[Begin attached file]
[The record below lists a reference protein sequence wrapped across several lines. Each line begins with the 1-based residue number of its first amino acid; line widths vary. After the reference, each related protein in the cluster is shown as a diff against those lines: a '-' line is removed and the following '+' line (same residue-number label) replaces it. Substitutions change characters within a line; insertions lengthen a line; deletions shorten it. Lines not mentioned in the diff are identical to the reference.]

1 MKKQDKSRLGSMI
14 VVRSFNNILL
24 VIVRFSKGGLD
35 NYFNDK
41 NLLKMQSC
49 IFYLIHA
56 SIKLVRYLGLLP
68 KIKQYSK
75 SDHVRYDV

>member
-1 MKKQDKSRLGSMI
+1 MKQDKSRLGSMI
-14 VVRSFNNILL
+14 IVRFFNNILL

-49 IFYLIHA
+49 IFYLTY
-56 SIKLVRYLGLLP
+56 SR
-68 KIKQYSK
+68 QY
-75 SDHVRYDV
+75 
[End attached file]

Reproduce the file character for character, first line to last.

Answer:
[The record below lists a reference protein sequence wrapped across several lines. Each line begins with the 1-based residue number of its first amino acid; line widths vary. After the reference, each related protein in the cluster is shown as a diff against those lines: a '-' line is removed and the following '+' line (same residue-number label) replaces it. Substitutions change characters within a line; insertions lengthen a line; deletions shorten it. Lines not mentioned in the diff are identical to the reference.]

1 MKKQDKSRLGSMI
14 VVRSFNNILL
24 VIVRFSKGGLD
35 NYFNDK
41 NLLKMQSC
49 IFYLIHA
56 SIKLVRYLGLLP
68 KIKQYSK
75 SDHVRYDV

>member
-1 MKKQDKSRLGSMI
+1 MKQDKSRLGSMI
-14 VVRSFNNILL
+14 IVRFFNNILL

-49 IFYLIHA
+49 IFYLTY
-56 SIKLVRYLGLLP
+56 SR
-68 KIKQYSK
+68 QY
-75 SDHVRYDV
+75 